However, if they like books that I like, or books by people I like, I like them more for it. And if they like books that send a terrible message, or are by people I hate (personally), then I, at first, dislike them a lot more, but if they prove themselves to be nicer than the books they read, then I'll often forgive them, and just pretend like those topics don't exist when I talk to them.
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  9. #39
    Lay the coin on my tongue SilkRoad's Avatar
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    I am an incredibly voracious reader, and I work in publishing, and I do think I have a good eye for good writing. I might...judge people a teeny teeny tiny bit if they have what I consider bad taste in books. But if they're good people otherwise, not really

    The fact is, while my tastes tend to be pretty literary (I also love poetry, including contemporary poetry, which seems to be rare) I can see that light reading has its place. I even enjoy it occasionally. But I HATE bad writing. I find it incredibly sloppy and distracting and maybe even laughable. And even if something is definitely "light reading", I think it can be well written for its genre.

    I think Dan Brown is a horrid writer. But it's not just because he writes thrillers with silly premises. For instance, I think Michael Crichton's books often fall under that category, BUT for the most part they were well written - for their genre. Dan Brown is just a lousy writer any way you slice it. Even worse than Dan Brown is James Redfield, author of The Celestine Prophecy. I disagree with his spiritual views (which are kind of the whole point of the book), but he is just a terrible terrible writer beyond that. I can find something to appreciate if I really disagree with someone's views but they are well presented, convincingly argued, argued with conviction, etc. I might judge someone a bit if I saw Redfield's books on their shelf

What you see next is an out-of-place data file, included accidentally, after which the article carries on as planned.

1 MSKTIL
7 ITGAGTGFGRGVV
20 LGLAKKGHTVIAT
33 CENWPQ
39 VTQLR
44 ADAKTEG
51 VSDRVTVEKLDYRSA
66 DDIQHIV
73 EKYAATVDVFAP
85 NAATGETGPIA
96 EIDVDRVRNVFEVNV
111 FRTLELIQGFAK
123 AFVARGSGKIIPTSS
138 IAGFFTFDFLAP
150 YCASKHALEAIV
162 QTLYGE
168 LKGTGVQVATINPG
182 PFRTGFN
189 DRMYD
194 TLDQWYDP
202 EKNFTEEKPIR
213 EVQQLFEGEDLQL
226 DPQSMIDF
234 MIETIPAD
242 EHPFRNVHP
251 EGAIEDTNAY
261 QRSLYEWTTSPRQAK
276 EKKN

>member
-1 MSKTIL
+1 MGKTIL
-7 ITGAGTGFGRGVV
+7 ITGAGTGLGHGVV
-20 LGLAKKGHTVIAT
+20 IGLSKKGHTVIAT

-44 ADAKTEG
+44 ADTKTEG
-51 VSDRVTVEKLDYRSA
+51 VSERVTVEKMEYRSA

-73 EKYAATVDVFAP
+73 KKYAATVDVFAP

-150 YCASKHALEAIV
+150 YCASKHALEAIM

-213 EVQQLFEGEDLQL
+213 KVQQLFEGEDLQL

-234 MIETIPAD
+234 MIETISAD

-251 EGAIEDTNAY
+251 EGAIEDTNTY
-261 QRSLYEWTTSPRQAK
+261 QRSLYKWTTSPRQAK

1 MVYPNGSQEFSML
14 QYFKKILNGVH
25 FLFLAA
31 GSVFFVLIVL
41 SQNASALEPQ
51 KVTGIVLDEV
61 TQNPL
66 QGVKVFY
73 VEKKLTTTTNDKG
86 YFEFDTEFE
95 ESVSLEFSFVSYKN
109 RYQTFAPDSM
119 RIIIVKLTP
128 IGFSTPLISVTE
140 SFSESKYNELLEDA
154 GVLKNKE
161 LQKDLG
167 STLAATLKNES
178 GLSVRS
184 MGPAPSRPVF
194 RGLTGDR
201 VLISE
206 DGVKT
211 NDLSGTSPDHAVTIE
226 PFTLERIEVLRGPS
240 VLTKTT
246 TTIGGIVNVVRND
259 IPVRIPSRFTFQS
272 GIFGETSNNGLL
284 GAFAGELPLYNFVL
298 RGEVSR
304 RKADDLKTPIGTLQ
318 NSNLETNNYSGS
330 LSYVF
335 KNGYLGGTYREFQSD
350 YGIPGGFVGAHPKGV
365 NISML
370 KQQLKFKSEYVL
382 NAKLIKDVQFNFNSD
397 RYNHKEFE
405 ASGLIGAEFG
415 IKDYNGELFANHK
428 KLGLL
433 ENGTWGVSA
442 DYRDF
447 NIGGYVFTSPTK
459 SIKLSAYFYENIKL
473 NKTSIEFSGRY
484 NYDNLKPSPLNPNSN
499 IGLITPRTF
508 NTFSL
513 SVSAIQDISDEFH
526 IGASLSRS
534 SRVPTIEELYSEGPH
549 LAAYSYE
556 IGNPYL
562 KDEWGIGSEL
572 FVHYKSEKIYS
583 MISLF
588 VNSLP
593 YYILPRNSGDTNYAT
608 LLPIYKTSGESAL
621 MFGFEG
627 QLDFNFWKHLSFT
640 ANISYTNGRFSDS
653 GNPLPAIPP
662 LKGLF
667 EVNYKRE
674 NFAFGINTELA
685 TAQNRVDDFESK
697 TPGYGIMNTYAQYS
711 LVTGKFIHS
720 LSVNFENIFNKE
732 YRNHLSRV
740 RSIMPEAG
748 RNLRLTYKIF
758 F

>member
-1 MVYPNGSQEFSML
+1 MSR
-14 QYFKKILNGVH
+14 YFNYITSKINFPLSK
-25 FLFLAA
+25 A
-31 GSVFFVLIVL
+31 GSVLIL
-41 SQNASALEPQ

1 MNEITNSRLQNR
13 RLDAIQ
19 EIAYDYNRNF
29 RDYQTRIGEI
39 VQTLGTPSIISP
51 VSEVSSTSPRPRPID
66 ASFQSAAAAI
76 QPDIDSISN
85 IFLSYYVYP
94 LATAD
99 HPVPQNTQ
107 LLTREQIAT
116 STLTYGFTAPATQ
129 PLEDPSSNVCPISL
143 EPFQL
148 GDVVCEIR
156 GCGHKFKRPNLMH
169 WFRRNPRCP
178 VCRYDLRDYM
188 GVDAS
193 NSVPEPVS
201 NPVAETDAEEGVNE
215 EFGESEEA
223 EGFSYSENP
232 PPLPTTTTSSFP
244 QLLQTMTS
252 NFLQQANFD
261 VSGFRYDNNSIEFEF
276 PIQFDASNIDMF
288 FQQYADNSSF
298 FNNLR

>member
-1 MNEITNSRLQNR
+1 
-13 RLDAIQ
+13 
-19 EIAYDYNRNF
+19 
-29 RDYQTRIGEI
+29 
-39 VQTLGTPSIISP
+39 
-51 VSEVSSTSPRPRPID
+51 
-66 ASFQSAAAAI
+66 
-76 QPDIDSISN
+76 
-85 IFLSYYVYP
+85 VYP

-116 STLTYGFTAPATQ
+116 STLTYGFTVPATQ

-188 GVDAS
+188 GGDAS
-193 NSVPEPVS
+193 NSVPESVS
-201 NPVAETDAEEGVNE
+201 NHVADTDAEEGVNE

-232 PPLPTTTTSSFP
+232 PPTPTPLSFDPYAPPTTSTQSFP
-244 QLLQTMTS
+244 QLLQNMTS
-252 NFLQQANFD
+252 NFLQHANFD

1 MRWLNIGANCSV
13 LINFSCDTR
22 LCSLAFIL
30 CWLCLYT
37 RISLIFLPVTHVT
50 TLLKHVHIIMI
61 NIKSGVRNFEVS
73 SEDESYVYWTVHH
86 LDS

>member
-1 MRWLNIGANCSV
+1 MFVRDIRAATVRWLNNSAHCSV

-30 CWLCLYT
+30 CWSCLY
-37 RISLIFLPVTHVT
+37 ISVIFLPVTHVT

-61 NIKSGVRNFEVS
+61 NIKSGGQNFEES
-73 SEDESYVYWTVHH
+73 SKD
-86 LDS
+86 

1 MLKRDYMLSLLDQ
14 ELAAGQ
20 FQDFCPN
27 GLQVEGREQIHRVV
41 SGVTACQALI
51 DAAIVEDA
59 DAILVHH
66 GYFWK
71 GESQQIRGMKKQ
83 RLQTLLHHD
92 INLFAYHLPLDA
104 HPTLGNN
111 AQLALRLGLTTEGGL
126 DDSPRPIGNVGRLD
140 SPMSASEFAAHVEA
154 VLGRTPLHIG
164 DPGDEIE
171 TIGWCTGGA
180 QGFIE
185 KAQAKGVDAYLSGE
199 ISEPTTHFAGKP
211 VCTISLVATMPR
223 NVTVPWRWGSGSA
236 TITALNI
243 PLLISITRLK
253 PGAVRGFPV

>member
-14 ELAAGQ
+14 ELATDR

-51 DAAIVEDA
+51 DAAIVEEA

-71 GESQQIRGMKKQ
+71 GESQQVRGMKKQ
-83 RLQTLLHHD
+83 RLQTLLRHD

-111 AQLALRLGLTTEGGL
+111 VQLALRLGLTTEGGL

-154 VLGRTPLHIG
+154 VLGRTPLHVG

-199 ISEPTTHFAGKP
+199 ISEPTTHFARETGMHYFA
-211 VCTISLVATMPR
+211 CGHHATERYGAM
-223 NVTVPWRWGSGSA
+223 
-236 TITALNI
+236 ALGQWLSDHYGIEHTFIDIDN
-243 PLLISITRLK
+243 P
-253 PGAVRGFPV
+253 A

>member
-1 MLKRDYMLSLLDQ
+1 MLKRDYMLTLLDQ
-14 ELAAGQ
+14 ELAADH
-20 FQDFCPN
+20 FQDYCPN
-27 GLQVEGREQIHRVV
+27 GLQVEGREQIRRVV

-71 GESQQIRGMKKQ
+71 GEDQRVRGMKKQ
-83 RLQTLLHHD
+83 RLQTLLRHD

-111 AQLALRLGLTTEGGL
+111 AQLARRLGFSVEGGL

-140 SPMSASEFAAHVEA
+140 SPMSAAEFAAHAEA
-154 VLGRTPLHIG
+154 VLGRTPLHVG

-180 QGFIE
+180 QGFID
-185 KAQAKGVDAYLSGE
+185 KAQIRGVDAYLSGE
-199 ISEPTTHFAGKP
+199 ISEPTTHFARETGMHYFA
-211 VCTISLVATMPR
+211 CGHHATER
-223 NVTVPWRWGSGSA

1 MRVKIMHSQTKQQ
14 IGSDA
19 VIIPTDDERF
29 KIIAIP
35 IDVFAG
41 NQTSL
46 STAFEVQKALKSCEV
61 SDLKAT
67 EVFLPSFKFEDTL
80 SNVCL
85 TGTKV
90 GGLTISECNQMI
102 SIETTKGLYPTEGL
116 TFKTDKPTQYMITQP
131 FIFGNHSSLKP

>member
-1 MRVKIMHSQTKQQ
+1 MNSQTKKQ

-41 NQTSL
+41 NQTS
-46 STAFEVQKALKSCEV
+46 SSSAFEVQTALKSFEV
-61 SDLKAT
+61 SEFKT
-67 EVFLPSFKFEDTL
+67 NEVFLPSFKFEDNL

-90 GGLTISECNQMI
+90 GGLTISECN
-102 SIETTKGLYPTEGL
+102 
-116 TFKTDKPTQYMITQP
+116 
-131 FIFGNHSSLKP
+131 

EDIT: By the way, I should add that I WILL judge someone (to a certain extent) if they say proudly that they never read, haven't read a book since high school, etc.
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  10. #40

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    Quote Originally Posted by Peguy View Post
    Most Irish emigrants at that time were Ulster Scotch-Irish no?
    Scots-Irish would be accurate, I dont know if they were all from Ulster or not, Ulster was the main planted region of Ireland and it was mainly elements of the Scottish disaporia who had been stopping off there.

    Its a complicated picture because persecuted scots RCs left for Ireland the islands after the highlanders were defeated at Cullodeen (although most of them were killed and some became "wild geese" like the Irish after the Williamite wars joining foreign armies who promised to provide opportunities to "kill the english").

    At another time it were persecuted protestants, particularly covenantors, dissenters or presbytarians who left Scotland (with grievances against RCs and the established Churches, to carve a niche in Ireland, generally by killing or assimilating the natives).

    Given the vicious sectarianism and constant fighting or terror its not a wonder that people were constantly on the to some place were they wouldnt be someone elses bitch, unfortunately they werent beneath making other people their bitches when they got there.

    The idea of Ulster-Scots is an invention of people who associate all things Irish with Roman Catholicism, the Ulsterisation of Northern Ireland's protestants didnt happen until after partition.